Learn More
The schizophrenia brain is differentiated from the normal brain by subtle changes, with significant overlap in measures between normal and disease states. For the past 25 years, schizophrenia has increasingly been considered a neurodevelopmental disorder. This frame of reference challenges biological researchers to consider how pathological changes(More)
Adolescence is a developmental period of complex neurobiological change and heightened vulnerability to psychiatric illness. As a result, understanding factors such as sex and stress hormones which drive brain changes in adolescence, and how these factors may influence key neurotransmitter systems implicated in psychiatric illness, is paramount. In this(More)
New neurons are continuously produced in the subgranular zone of the adult hippocampus and can modulate hippocampal plasticity across life. Adolescence is characterized by dramatic changes in sex hormone levels, and social and emotional behaviors. It is also an age for increased risk of psychiatric disorders, including schizophrenia, which may involve(More)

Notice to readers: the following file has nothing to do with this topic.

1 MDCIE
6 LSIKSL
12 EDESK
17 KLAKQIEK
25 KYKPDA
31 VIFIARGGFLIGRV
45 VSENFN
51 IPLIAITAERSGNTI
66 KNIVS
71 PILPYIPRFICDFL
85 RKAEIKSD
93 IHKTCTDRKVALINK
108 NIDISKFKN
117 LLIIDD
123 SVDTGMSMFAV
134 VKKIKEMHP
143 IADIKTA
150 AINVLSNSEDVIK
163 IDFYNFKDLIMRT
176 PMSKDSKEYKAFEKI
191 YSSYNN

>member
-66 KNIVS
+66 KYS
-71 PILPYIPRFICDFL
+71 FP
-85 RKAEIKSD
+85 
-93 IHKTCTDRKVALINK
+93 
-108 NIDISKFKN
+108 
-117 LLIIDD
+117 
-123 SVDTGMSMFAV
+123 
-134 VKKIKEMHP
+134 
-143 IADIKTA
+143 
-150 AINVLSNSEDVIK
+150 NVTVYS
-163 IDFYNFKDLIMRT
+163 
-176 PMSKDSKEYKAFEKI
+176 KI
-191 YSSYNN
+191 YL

OBJECTIVE The molecular and cellular basis of structural and functional abnormalities of the hippocampus found in schizophrenia is currently unclear. Postnatal neurogenesis contributes to hippocampal function in animal models and is correlated with hippocampal volume in primates. Reduced hippocampal cell proliferation has been previously reported in(More)
Postnatal neurogenesis occurs in the subventricular zone and dentate gyrus, and evidence suggests that new neurons may be present in additional regions of the mature primate brain, including the prefrontal cortex (PFC). Addition of new neurons to the PFC implies local generation of neurons or migration from areas such as the subventricular zone. We examined(More)
Cognitive deficits are prevalent in schizophrenia, and these deficits represent a disabling aspect of the illness for which there are no current effective treatments. Recent work has shown that sex hormone levels correlate with brain activity and cognitive abilities differentially in patients with schizophrenia relative to healthy control groups. There is(More)
Testosterone attenuates postnatal hippocampal neurogenesis in adolescent male rhesus macaques through altering neuronal survival. While brain-derived neurotropic factor (BDNF)/ tyrosine kinase receptor B (TrkB) are critical in regulating neuronal survival, it is not known if the molecular mechanism underlying testosterone’s action on postnatal neurogenesis(More)